It’s being reported this morning that a new ransomware attack called ONI that has targeted Japanese companies in a month-long campaign. It’s increasingly unclear whether this attack is being used in an attempt to wipe data, or as a traditional ransom. IT security experts commented below.
Christoper Littlejohns, EMEA Manager at Synopsys:
“The apparent use of ONI ransomware to destroy logs in order to cover tracks is quite fascinating as it poses questions on the psychology and motivations of the hacker. In this case the ransomware was introduced after an apparent 3-9 months of system access by the hackers. We may be reading too much into this, but why would they want to this after so much time and without apparent monetisation of the infiltration? One theory is that this may be a professional hacker team that is testing and honing some techniques in preparation for a wider and more lucrative attack in the future. Therefore the desire to destroy any evidence that may be used to understand and counter their techniques is quite likely to be high. It could also be just a smoke screen to make the company think they have been the victim of an ordinary ransomware attack with no further worries once they get their machines operational again. Corporate IT departments should make all reasonable efforts to secure their logs for forensic analysis to uncover root causes and potential impacts. This can be achieved by ensuring logs can only be modified and deleted by specific system accounts, but also to secure their logs off the systems to a centralised log indexing and management capability. From an application and system perspective all reasonable efforts should be put in place to reduce the risk of privilege escalation that may allow access to system resources that should be protected.”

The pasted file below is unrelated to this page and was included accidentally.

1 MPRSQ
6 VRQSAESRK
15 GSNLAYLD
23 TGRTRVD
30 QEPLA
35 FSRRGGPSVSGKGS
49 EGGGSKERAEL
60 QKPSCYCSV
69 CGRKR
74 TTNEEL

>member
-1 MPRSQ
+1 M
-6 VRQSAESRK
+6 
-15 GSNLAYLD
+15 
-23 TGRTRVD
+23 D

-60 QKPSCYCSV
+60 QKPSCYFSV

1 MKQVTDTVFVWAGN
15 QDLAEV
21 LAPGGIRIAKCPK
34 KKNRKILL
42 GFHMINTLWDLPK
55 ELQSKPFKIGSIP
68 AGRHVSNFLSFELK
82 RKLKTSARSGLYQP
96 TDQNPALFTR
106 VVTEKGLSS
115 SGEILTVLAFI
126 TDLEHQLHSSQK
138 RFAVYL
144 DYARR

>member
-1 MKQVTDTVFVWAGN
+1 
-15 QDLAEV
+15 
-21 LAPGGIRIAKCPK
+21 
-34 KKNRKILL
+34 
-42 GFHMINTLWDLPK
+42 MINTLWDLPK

Javvad Malik, Security Advocate at AlienVault:
“Given the rise in popularity of ransomware and high visibility cases, it is not surprising to see criminals using ransomware to hide true intentions. If a company suspects that it has been compromised with ransomware, it may not conduct any further investigation into what else may be occurring. It’s a similar distraction tactic that we’ve seen in the past whereby DDoS attacks have been launched against a company in order to exfiltrate data elsewhere.
Chris Doman, security researcher at AlienVault says: Ransomware, and more generally tools to destroy hard disks, have been used to make forensics harder in a number of sophisticated attacks. In particular, there are examples from attackers located out of Iran, Russia and North Korea.
In this case Cyberreason don’t provide any evidence for their suggestion that the ransomware was used to cover the tracks of other activity. The fact the attackers appear to have been on the network for some time may indicate that – but it’s not unknown for ransomware attackers to do that either.
The usage of DiskCryptor to perform the actual hard-disk encryption is quite amateur – the attackers may not even be able to recover your files due to the way it operates in some circumstances.”